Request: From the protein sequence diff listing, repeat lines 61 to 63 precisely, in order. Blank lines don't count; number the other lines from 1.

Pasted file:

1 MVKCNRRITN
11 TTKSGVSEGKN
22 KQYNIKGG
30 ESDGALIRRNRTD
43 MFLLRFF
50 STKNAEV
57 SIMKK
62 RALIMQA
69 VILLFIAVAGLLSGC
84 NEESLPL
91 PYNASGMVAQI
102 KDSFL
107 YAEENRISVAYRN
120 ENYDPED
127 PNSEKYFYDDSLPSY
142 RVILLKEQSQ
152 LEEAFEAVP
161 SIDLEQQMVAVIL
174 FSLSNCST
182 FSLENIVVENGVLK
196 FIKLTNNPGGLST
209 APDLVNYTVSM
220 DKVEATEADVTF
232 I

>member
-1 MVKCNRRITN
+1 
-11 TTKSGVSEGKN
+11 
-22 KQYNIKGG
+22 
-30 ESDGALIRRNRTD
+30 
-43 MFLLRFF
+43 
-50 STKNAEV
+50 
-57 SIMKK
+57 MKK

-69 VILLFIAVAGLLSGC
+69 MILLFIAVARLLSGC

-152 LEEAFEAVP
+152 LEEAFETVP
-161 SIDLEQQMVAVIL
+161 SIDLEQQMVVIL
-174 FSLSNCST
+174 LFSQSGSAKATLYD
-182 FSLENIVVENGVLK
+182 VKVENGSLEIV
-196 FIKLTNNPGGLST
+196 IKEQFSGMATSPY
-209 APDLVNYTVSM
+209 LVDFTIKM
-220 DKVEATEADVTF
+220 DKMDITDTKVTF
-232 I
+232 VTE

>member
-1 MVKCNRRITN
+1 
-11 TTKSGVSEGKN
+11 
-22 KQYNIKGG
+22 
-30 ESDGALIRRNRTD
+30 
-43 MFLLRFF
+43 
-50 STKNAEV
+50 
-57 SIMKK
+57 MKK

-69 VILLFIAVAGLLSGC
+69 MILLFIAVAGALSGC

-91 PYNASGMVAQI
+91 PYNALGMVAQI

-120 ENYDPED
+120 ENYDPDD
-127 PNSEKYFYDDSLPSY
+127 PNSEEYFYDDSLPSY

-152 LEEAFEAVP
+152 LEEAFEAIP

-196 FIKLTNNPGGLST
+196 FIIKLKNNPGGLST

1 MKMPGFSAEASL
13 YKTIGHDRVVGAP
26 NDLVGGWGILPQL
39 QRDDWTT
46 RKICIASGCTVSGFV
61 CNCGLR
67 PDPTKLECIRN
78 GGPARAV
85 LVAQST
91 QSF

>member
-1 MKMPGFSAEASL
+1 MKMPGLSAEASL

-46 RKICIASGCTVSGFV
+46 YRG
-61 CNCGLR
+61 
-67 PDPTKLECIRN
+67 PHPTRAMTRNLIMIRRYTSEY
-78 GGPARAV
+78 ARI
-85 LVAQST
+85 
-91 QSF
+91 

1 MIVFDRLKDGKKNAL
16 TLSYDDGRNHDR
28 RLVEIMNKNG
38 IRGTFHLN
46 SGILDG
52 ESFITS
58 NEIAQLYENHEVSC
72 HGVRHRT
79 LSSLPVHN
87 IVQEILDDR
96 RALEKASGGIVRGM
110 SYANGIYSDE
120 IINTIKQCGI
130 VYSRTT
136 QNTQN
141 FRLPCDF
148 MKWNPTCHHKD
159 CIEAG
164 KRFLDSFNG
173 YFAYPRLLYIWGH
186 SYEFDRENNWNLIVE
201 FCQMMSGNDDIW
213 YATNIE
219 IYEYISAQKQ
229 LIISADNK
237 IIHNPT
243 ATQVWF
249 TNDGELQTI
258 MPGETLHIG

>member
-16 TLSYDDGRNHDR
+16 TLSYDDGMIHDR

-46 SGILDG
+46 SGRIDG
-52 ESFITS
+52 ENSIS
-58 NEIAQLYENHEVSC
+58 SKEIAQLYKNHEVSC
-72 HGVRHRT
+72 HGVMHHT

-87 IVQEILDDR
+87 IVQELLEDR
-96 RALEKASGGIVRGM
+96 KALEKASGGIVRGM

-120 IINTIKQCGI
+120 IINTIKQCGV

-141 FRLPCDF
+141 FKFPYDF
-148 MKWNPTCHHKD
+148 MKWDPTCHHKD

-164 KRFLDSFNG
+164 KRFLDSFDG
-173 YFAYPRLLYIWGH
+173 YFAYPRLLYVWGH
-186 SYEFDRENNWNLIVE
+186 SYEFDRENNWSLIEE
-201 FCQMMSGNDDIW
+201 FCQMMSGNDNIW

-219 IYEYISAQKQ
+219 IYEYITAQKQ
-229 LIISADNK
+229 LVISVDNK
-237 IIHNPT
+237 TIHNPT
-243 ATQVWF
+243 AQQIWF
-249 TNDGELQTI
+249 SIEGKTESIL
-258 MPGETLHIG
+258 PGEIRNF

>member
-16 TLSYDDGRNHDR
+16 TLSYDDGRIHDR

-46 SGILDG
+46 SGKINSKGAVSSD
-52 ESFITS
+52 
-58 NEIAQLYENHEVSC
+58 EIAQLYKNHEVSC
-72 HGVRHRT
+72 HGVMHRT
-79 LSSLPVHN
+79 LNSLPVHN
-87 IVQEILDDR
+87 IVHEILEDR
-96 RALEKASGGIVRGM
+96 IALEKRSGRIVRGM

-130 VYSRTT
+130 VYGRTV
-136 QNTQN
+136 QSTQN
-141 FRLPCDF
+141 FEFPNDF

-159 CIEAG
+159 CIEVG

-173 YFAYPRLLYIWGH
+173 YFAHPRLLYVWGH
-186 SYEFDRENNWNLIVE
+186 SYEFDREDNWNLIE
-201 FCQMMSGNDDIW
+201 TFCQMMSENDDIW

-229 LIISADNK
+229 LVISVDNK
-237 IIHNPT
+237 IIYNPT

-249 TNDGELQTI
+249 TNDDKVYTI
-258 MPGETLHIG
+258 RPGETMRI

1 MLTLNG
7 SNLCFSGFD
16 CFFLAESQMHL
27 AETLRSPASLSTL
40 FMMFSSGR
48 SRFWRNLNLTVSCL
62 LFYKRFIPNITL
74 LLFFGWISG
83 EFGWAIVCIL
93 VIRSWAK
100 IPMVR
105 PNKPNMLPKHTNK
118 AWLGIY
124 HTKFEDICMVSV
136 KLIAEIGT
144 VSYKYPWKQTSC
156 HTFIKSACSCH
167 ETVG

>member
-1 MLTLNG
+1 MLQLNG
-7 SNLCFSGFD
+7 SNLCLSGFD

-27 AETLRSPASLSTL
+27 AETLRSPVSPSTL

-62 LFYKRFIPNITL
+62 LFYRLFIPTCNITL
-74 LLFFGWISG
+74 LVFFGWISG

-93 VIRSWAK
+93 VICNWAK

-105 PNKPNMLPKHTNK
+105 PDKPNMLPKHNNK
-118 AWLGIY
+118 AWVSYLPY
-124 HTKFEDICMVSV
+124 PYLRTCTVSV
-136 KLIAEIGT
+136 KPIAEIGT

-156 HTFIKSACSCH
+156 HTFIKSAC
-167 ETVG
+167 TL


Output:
-11 TTKSGVSEGKN
+11 
-22 KQYNIKGG